One of the best places to begin improving developer experience is with the deletion of the slow.
By reducing the number of tests run and skipping unnecessary tests, developers can speed up their entire test suite.
Combining and reducing redundant and complex tests can kill off the overall run time of the test suite.
Developers balance speed and quality to satisfy customers and keep up with market demand. But burnout can set in as developers must work faster with perfect accuracy.
Most software development organizations today embrace the DevOps philosophy, leaving on standard practices and tools to make developers' lives easier. But, moving beyond the traditional methods of DevOps today, how can we improve developer experience?
One of the best places to begin improving developer experience is with the deletion of the slow. Say goodbye to tests, tools, and practices that bog down developers and slow execution times.
One of the best places to start deleting the slow is legacy tests. These are tests inherited (perhaps from previous employees) or have run for so long that they are universally accepted as a part of the workflow, without question.
However, it may be unclear exactly what the test is for when you genuinely look at legacy test code. Or, if the legacy test is old enough, the commit history might reveal a multitude of patches, each patch the bare minimum to keep the test wheezing along.
If the legacy test value is questionable, or they slow down execution, it’s time to delete the slow and remove them.
However, removing a test can be scary and requires team buy-in. That buy-in isn’t without warrant. Most team members likely don’t know which of the tests run the longest or exactly how long that run time is.
Removing roadblocks like legacy tests is a great way to start if you want to improve developer happiness. Start small and remove a single legacy test to pave the way to more effective processes and ultimately speedier, more effective development.
Another great way to improve developer experience is to drive awareness of flaky tests. Create a culture of communication and reporting around flakes to ensure flaky tests are not rerun. This attitude towards flakes sets the bar high and ensures faulty tests are not tolerated in the environment.
Note we didn’t say remove all flaky tests. That’s almost a near impossibility and not necessarily even a good idea. Flaky tests happen. There’s always some chaos in the SDLC. The goal is to contain the chaos, not burn valuable time and energy on driving the chaos down to zero. Why not? The returns start to diminish. It’s like email. You might get to “inbox zero” on Monday (and take hours to do so), but you’ll wake up on Tuesday morning with a brand new batch of new emails to tackle.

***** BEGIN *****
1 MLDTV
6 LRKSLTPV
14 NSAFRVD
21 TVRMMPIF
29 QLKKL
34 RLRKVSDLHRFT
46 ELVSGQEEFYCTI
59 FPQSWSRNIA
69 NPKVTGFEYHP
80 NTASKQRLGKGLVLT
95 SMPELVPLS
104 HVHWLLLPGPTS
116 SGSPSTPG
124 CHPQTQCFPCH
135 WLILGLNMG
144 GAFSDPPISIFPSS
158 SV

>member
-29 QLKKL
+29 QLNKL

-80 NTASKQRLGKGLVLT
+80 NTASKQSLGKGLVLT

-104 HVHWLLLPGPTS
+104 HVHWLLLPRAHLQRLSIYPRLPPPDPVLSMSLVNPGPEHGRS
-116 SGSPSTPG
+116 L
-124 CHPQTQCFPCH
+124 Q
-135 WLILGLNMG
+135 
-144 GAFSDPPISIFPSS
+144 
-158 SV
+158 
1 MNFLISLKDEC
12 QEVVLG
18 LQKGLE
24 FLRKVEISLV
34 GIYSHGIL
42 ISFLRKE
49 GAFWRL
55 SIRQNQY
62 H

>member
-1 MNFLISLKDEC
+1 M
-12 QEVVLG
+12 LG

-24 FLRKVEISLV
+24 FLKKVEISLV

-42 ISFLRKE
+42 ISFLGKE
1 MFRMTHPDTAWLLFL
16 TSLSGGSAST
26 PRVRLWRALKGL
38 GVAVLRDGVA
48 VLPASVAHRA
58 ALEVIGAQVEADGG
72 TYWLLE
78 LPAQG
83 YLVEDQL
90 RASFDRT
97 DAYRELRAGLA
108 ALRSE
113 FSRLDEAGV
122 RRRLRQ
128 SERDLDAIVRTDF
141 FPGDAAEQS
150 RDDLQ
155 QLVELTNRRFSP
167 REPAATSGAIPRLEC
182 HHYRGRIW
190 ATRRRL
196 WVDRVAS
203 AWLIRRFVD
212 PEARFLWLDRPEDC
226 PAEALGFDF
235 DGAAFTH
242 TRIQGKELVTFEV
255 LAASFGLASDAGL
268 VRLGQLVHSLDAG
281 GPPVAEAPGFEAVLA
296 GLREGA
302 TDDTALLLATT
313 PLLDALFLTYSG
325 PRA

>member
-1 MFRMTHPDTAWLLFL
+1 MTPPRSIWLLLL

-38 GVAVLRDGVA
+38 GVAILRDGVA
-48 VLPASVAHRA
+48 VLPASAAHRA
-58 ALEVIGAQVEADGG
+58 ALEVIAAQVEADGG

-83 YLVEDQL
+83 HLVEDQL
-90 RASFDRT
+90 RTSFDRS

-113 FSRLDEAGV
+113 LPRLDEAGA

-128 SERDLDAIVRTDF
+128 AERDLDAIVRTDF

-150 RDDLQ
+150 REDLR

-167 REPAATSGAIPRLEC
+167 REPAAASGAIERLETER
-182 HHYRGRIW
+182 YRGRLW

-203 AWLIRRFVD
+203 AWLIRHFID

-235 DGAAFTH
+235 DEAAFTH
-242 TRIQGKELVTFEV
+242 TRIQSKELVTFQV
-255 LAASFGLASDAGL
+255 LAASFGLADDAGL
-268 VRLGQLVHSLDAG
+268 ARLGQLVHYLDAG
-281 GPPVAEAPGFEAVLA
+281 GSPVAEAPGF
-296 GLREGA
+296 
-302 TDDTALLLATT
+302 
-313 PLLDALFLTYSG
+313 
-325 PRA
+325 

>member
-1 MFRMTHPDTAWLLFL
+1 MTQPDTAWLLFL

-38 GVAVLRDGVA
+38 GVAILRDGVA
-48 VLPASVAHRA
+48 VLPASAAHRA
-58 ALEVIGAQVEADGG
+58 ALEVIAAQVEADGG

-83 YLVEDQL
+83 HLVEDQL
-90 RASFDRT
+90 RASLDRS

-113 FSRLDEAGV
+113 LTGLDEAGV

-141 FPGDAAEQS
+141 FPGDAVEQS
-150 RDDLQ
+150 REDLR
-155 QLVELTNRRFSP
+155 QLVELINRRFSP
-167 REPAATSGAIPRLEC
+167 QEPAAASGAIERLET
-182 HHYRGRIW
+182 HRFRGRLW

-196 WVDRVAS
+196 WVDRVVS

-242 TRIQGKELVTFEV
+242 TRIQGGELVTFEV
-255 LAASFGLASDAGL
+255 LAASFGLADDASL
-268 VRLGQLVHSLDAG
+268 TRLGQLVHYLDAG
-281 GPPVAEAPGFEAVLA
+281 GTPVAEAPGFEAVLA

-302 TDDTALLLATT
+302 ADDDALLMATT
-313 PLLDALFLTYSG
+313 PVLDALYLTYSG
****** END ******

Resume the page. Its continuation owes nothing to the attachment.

It’s the same with flaky tests. The critical mindset to take with flaky tests is to figure out the right level of chaos or flakiness that can be tolerated and handled without significant disruptions to workflow.
Another significant way to improve developer experience is to practice better test selection and embrace only testing what’s needed.
Let’s explore this principle with an example. A developer needs to change the front end of a project. Previously, any change to the central repository would result in running the entire test suite. This creates a lot of computation cycles for the overall cost of the program, as well as the Donor feedback cycle. Improve developer experience and only test what matters. In this example, the change could be made solely to the frontend so that backend testing could be skipped.
By reducing the number of tests run and skipping unnecessary tests, developers can speed up their entire test suite. And that leads to working faster, speedier execution times, and a better developer experience.
Reducing test execution time is the equivalent of paradise on Earth for developers. That’s why the fourth action to improve developer experience is to slash testing run time.
Choosing only the most important tests to run is critical if you want to slash test execution time. Additionally, it’s also vital to lessen the total run time of each selected test.
A great way to do this is through unit testing, done in order of prioritization of test importance. Two ways to accomplish this is to include eliminating redundant tests and combining tests to achieve similar results in a faster time. For example, if a single file contains a hundred test cases, each taking a long time, the run time can be shortened by dividing that file into multiple files for more refined testing.
Combining and reducing redundant and complex tests can kill off the overall run time of the test suite. For developers, that’s a significant DX improvement.
Finally, one more way to improve developer experience is to optimize performance and workflow by embracing a Marie Kondo approach to development.
Marie Kondo, the author of the mega-bestselling book and TV show The Life Changing Magic of Tidying Up, advises her fans to ask if an object sparks joy before deciding whether or not to keep it in the home. If an object sparks joy, keep it. If an object does not spark joy, it’s donated, sold, or thrown away.
Taking a Marie Kondo approach to the SDLC could also be the key to unlocking more developer happiness, productivity, and positivity at work.
As code becomes more complex, testing must also become more complex to keep up. But, that doesn’t necessarily mean more tests are needed to maintain a project. Too often, piling on tests is equated with a higher level of security.
In reality, it’s about maintaining the tests that matter the most. Or, in Kondo-speak, it’s about keeping the tests that spark the most joy by delivering the biggest, most critical results.
There’s no need to collect tests, merely to create a shield of false security. Keep what matters when it comes to testing and ditch the rest.
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